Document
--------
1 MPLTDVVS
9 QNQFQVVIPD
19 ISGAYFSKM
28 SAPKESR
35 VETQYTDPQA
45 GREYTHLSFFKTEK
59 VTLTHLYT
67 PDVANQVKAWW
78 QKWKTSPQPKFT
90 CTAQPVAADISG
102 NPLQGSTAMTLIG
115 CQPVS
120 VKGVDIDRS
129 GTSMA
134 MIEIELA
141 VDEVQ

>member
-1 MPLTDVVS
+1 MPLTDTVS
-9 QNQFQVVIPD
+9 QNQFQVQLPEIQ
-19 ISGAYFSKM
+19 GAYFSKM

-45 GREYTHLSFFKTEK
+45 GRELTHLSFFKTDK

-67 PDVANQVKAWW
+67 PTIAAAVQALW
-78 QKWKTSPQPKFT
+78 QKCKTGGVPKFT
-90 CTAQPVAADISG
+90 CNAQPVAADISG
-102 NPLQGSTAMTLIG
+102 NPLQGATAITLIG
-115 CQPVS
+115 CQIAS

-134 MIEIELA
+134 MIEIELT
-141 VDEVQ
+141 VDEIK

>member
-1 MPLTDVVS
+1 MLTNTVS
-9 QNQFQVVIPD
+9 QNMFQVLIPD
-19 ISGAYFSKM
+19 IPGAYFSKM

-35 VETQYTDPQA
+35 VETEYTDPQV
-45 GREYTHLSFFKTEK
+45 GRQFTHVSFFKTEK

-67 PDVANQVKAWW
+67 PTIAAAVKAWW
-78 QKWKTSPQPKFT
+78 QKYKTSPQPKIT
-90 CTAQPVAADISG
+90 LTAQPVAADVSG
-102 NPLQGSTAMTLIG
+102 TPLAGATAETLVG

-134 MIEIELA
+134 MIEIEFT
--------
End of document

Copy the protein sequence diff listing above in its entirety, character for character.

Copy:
1 MPLTDVVS
9 QNQFQVVIPD
19 ISGAYFSKM
28 SAPKESR
35 VETQYTDPQA
45 GREYTHLSFFKTEK
59 VTLTHLYT
67 PDVANQVKAWW
78 QKWKTSPQPKFT
90 CTAQPVAADISG
102 NPLQGSTAMTLIG
115 CQPVS
120 VKGVDIDRS
129 GTSMA
134 MIEIELA
141 VDEVQ

>member
-1 MPLTDVVS
+1 MPLTDTVS
-9 QNQFQVVIPD
+9 QNQFQVQLPEIQ
-19 ISGAYFSKM
+19 GAYFSKM

-45 GREYTHLSFFKTEK
+45 GRELTHLSFFKTDK

-67 PDVANQVKAWW
+67 PTIAAAVQALW
-78 QKWKTSPQPKFT
+78 QKCKTGGVPKFT
-90 CTAQPVAADISG
+90 CNAQPVAADISG
-102 NPLQGSTAMTLIG
+102 NPLQGATAITLIG
-115 CQPVS
+115 CQIAS

-134 MIEIELA
+134 MIEIELT
-141 VDEVQ
+141 VDEIK

>member
-1 MPLTDVVS
+1 MLTNTVS
-9 QNQFQVVIPD
+9 QNMFQVLIPD
-19 ISGAYFSKM
+19 IPGAYFSKM

-35 VETQYTDPQA
+35 VETEYTDPQV
-45 GREYTHLSFFKTEK
+45 GRQFTHVSFFKTEK

-67 PDVANQVKAWW
+67 PTIAAAVKAWW
-78 QKWKTSPQPKFT
+78 QKYKTSPQPKIT
-90 CTAQPVAADISG
+90 LTAQPVAADVSG
-102 NPLQGSTAMTLIG
+102 TPLAGATAETLVG

-134 MIEIELA
+134 MIEIEFT